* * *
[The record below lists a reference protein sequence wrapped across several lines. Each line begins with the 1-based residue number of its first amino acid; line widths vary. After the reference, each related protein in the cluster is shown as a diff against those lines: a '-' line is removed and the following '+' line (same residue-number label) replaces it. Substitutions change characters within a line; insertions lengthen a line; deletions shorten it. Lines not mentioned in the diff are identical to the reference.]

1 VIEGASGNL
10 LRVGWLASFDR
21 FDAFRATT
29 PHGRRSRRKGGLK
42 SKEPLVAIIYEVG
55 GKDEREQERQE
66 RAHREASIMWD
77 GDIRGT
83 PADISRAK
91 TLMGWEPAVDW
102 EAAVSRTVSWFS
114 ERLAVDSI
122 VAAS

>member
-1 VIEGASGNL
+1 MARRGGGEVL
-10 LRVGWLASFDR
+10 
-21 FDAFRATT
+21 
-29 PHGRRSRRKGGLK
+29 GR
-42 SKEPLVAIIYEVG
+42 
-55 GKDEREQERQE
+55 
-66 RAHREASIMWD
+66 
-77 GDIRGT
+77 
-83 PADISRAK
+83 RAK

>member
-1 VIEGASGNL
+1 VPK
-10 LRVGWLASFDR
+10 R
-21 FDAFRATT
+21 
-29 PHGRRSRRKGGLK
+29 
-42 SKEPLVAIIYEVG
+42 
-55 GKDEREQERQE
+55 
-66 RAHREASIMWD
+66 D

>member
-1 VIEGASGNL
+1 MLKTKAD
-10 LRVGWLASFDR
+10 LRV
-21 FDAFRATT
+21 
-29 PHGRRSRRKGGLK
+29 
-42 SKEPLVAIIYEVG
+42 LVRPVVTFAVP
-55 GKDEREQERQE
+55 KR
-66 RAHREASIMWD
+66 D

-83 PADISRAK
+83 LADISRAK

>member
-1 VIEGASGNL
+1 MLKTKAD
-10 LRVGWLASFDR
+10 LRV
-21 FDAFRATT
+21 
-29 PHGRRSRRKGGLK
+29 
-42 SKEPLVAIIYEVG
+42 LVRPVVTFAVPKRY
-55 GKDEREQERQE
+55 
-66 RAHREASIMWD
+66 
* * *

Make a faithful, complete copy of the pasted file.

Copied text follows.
[The record below lists a reference protein sequence wrapped across several lines. Each line begins with the 1-based residue number of its first amino acid; line widths vary. After the reference, each related protein in the cluster is shown as a diff against those lines: a '-' line is removed and the following '+' line (same residue-number label) replaces it. Substitutions change characters within a line; insertions lengthen a line; deletions shorten it. Lines not mentioned in the diff are identical to the reference.]

1 VIEGASGNL
10 LRVGWLASFDR
21 FDAFRATT
29 PHGRRSRRKGGLK
42 SKEPLVAIIYEVG
55 GKDEREQERQE
66 RAHREASIMWD
77 GDIRGT
83 PADISRAK
91 TLMGWEPAVDW
102 EAAVSRTVSWFS
114 ERLAVDSI
122 VAAS

>member
-1 VIEGASGNL
+1 MARRGGGEVL
-10 LRVGWLASFDR
+10 
-21 FDAFRATT
+21 
-29 PHGRRSRRKGGLK
+29 GR
-42 SKEPLVAIIYEVG
+42 
-55 GKDEREQERQE
+55 
-66 RAHREASIMWD
+66 
-77 GDIRGT
+77 
-83 PADISRAK
+83 RAK

>member
-1 VIEGASGNL
+1 VPK
-10 LRVGWLASFDR
+10 R
-21 FDAFRATT
+21 
-29 PHGRRSRRKGGLK
+29 
-42 SKEPLVAIIYEVG
+42 
-55 GKDEREQERQE
+55 
-66 RAHREASIMWD
+66 D

>member
-1 VIEGASGNL
+1 MLKTKAD
-10 LRVGWLASFDR
+10 LRV
-21 FDAFRATT
+21 
-29 PHGRRSRRKGGLK
+29 
-42 SKEPLVAIIYEVG
+42 LVRPVVTFAVP
-55 GKDEREQERQE
+55 KR
-66 RAHREASIMWD
+66 D

-83 PADISRAK
+83 LADISRAK

>member
-1 VIEGASGNL
+1 MLKTKAD
-10 LRVGWLASFDR
+10 LRV
-21 FDAFRATT
+21 
-29 PHGRRSRRKGGLK
+29 
-42 SKEPLVAIIYEVG
+42 LVRPVVTFAVPKRY
-55 GKDEREQERQE
+55 
-66 RAHREASIMWD
+66 